POLITCS AS UNUSUAL
Paradoxically for an apolitical ideology, Salafism has become a major force in the region’s politics. This story begins with the Arab Spring, which started in January 2011 and marked a significant turn in the course of Islamism in the twentieth century. The Arab Spring saw the rapid rise and fall of the Muslim Brotherhood, the region’s oldest Islamist movement, on its home turf in Egypt. It also saw the formation of Salafist parties in Egypt and elsewhere, which, betraying the Salafist principles of rejecting modern institutions, participated in postrevolution political transitions.
In Egypt, for example, the Salafist Al-Nour Party was created in 2011. Perhaps owing to the total lack of any previous political experience, it had few substantive policy positions (an omission that ultimately turned out for the better, since it allowed Nour members to later dissociate from the ousted Muslim Brotherhood President Mohamed Morsi and to weather subsequent efforts of the government of Egyptian President Abdel Fattah el-Sisi to curb Islamic influence in politics). Rather, aside from insisting on the primacy of Islamic law, as all Islamists had done before, it branded itself as representative of Egyptian society, even partnering with Copts. In the year leading up to the elections that are currently under way, Nour removed virtually all religious slogans from its platform.
Nour turned out to be more politically sophisticated than the other religious parties in Egypt, which chose to attack the Sisi government for its suppression of political opposition and met various unhappy ends. Nour’s acuity was evident in its founding conference in June 2011, at which the party’s head, Emad Abdul Ghafour, announced that he would pursue “legal methods . . . not those used by political powers who deceive the Egyptian people. . . . Egyptians must live in justice and in peace.” Since then, Nour leaders have routinely condemned violence (both religiously inspired, including by ISIS, and popular demonstrations). And rather than insisting on applying Islamic law, Nour has vaguely promoted the rule of law.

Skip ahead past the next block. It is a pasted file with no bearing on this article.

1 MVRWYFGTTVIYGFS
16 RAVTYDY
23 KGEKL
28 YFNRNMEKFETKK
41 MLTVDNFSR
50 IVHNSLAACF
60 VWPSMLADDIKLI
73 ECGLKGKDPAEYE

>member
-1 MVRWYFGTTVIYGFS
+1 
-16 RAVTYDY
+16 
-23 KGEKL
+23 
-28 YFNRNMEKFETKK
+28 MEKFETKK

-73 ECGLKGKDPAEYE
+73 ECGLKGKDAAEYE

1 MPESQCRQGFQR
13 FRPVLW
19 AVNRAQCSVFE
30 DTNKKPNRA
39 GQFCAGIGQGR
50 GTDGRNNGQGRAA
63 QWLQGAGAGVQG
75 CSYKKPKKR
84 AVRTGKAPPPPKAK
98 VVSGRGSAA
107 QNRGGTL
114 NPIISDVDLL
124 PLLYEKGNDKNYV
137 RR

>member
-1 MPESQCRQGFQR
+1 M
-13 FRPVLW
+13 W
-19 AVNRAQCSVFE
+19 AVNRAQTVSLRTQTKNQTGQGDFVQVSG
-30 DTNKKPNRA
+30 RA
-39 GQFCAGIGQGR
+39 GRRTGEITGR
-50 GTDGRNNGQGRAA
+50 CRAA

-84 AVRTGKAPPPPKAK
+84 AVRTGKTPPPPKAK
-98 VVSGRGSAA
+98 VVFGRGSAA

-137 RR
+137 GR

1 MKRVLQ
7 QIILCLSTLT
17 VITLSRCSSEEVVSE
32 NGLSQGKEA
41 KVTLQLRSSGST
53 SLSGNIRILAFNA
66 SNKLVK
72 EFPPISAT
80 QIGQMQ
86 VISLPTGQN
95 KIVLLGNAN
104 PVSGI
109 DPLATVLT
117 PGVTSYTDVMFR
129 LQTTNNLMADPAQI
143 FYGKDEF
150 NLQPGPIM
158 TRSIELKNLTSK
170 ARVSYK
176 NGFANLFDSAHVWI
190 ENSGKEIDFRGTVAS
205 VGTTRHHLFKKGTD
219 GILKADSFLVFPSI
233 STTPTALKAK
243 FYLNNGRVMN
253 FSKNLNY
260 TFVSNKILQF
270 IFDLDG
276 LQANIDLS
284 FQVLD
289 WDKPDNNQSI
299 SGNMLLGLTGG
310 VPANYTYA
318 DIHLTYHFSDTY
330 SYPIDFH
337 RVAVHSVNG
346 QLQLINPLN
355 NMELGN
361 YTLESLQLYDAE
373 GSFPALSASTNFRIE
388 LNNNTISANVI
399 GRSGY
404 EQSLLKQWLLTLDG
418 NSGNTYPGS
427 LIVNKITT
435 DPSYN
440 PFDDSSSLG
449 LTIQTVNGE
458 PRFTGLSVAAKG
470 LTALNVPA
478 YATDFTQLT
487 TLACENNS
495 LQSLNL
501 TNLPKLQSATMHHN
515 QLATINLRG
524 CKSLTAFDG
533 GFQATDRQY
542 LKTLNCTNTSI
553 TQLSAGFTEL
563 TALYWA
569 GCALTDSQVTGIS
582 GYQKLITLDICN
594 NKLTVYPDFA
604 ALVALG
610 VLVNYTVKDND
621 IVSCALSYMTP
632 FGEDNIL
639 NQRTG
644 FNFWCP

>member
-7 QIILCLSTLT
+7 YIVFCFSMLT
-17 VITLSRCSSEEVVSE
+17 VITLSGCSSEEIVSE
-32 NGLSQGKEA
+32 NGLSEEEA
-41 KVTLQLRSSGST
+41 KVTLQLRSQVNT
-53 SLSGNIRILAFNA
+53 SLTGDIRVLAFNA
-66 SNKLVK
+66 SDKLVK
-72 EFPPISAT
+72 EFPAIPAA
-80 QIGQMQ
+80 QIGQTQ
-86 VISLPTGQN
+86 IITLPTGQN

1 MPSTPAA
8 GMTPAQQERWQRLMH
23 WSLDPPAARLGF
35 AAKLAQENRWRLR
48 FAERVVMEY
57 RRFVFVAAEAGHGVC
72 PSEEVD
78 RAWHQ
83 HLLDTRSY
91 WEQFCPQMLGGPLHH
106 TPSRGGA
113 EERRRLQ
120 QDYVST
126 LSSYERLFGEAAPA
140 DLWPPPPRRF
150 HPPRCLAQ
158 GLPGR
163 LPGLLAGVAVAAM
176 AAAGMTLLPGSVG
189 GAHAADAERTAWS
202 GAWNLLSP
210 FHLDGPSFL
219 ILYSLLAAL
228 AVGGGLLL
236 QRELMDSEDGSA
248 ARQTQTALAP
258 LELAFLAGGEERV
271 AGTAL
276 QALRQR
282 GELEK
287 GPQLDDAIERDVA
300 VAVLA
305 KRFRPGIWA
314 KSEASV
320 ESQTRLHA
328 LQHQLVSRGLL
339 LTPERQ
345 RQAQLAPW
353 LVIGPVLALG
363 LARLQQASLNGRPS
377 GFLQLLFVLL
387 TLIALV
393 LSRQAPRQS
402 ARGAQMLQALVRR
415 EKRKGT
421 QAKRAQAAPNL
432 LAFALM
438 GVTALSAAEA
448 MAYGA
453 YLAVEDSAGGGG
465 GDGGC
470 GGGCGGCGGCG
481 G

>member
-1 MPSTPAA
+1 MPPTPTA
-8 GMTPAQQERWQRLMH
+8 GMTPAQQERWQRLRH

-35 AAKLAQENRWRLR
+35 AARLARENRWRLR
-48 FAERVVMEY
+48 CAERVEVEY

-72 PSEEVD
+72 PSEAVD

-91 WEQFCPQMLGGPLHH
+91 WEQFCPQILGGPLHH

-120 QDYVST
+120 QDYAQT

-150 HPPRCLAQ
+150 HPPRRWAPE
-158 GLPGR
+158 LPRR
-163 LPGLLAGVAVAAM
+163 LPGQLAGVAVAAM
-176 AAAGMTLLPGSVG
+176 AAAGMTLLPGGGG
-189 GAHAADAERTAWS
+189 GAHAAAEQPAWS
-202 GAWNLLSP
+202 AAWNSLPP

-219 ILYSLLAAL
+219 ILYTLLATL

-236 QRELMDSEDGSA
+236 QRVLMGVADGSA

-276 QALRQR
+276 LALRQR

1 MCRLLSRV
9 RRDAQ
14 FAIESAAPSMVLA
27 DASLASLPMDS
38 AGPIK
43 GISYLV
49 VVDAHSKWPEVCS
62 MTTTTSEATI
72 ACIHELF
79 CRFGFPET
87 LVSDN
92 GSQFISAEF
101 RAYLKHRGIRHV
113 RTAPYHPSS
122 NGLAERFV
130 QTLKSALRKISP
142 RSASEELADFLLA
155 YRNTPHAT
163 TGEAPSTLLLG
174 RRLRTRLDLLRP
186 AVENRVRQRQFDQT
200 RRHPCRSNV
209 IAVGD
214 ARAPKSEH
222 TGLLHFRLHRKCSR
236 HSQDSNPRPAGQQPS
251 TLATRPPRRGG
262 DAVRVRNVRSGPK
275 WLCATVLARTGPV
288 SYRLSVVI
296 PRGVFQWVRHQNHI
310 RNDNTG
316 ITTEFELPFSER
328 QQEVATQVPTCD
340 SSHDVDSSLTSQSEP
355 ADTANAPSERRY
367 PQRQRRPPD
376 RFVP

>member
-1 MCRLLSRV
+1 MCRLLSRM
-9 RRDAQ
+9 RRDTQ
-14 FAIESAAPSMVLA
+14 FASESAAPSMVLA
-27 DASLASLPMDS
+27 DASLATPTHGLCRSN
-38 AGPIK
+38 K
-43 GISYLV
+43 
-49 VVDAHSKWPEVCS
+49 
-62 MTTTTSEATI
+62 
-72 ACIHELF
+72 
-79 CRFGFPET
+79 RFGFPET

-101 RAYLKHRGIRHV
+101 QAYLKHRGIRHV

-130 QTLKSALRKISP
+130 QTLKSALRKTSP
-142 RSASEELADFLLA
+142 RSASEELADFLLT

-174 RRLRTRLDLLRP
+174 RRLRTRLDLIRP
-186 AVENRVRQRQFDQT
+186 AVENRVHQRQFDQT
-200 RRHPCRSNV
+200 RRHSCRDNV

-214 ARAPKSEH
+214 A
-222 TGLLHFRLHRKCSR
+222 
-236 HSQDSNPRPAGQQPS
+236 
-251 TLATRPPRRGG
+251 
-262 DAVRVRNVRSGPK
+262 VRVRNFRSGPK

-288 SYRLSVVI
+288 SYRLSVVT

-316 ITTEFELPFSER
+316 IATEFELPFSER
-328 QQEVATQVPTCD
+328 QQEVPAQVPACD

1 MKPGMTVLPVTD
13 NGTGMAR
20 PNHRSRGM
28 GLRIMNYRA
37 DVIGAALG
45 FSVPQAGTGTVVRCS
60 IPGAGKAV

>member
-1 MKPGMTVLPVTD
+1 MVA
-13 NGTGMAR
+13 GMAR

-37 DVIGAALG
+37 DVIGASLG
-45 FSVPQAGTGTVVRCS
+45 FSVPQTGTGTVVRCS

Nour’s efforts may be impressive, but because Salafist ideology traditionally prohibits participation in modern politics, the party hasn’t really been a focal point for Egyptian Salafists, even if it represented their ideology. Rather, groups ranging from Salafi Front to ISIS’ satellite in the Sinai Peninsula, have either kept silent about, criticized, or (in the case of the later) violently opposed Nour’s participation in the elections. They have focused their rhetoric on theological dimensions of current events, for which they can offer commentary that betrays neither their sectarianism nor their physical safety. One such topic, for example, was Russia’s recent involvement in Syria. Nour’s parent organization, the Salafi Call, condemned the operations because of Russia’s support for a Shiite regime that oppresses Sunnis.
In Jordan, the leading Salafists remain outside of the parliamentary sphere. Since the 1980s, the nonviolent factions have advocated political quiescence rather than popular and violent agitation. They have gone so far as to condemn the tide of takfir (excommunication) at ISIS’ hands and have even criticized physical involvement in the Palestinian cause. As a result, they have attracted criticism not only from jihadists but also from various secular segments of society.